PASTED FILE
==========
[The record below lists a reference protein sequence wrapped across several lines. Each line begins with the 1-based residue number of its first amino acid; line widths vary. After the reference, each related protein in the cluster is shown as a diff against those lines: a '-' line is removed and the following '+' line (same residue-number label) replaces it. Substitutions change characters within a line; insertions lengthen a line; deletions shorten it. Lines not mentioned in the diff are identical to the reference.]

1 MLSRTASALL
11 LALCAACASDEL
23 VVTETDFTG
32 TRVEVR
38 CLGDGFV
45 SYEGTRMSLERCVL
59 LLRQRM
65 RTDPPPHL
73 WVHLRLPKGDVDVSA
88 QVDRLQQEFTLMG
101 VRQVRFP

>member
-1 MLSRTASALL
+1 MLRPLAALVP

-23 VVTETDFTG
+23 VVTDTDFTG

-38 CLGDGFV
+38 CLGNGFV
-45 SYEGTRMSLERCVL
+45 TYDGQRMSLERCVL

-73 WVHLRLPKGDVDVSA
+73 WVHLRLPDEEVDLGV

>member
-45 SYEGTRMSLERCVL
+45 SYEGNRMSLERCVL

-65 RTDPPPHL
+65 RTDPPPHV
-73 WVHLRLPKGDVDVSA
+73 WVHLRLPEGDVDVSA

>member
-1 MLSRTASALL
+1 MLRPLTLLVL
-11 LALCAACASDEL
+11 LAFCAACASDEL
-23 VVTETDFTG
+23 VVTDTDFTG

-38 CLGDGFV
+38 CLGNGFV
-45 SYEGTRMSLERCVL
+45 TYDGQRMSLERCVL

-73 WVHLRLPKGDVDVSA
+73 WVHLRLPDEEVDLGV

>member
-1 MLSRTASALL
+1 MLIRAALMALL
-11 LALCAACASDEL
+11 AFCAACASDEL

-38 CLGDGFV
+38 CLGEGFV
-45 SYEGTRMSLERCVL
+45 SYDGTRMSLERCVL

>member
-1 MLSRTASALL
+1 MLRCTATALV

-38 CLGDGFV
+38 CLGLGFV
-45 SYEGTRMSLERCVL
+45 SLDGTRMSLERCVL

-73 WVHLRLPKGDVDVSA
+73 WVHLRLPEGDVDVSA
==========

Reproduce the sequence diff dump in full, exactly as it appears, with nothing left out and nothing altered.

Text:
[The record below lists a reference protein sequence wrapped across several lines. Each line begins with the 1-based residue number of its first amino acid; line widths vary. After the reference, each related protein in the cluster is shown as a diff against those lines: a '-' line is removed and the following '+' line (same residue-number label) replaces it. Substitutions change characters within a line; insertions lengthen a line; deletions shorten it. Lines not mentioned in the diff are identical to the reference.]

1 MLSRTASALL
11 LALCAACASDEL
23 VVTETDFTG
32 TRVEVR
38 CLGDGFV
45 SYEGTRMSLERCVL
59 LLRQRM
65 RTDPPPHL
73 WVHLRLPKGDVDVSA
88 QVDRLQQEFTLMG
101 VRQVRFP

>member
-1 MLSRTASALL
+1 MLRPLAALVP

-23 VVTETDFTG
+23 VVTDTDFTG

-38 CLGDGFV
+38 CLGNGFV
-45 SYEGTRMSLERCVL
+45 TYDGQRMSLERCVL

-73 WVHLRLPKGDVDVSA
+73 WVHLRLPDEEVDLGV

>member
-45 SYEGTRMSLERCVL
+45 SYEGNRMSLERCVL

-65 RTDPPPHL
+65 RTDPPPHV
-73 WVHLRLPKGDVDVSA
+73 WVHLRLPEGDVDVSA

>member
-1 MLSRTASALL
+1 MLRPLTLLVL
-11 LALCAACASDEL
+11 LAFCAACASDEL
-23 VVTETDFTG
+23 VVTDTDFTG

-38 CLGDGFV
+38 CLGNGFV
-45 SYEGTRMSLERCVL
+45 TYDGQRMSLERCVL

-73 WVHLRLPKGDVDVSA
+73 WVHLRLPDEEVDLGV

>member
-1 MLSRTASALL
+1 MLIRAALMALL
-11 LALCAACASDEL
+11 AFCAACASDEL

-38 CLGDGFV
+38 CLGEGFV
-45 SYEGTRMSLERCVL
+45 SYDGTRMSLERCVL

>member
-1 MLSRTASALL
+1 MLRCTATALV

-38 CLGDGFV
+38 CLGLGFV
-45 SYEGTRMSLERCVL
+45 SLDGTRMSLERCVL

-73 WVHLRLPKGDVDVSA
+73 WVHLRLPEGDVDVSA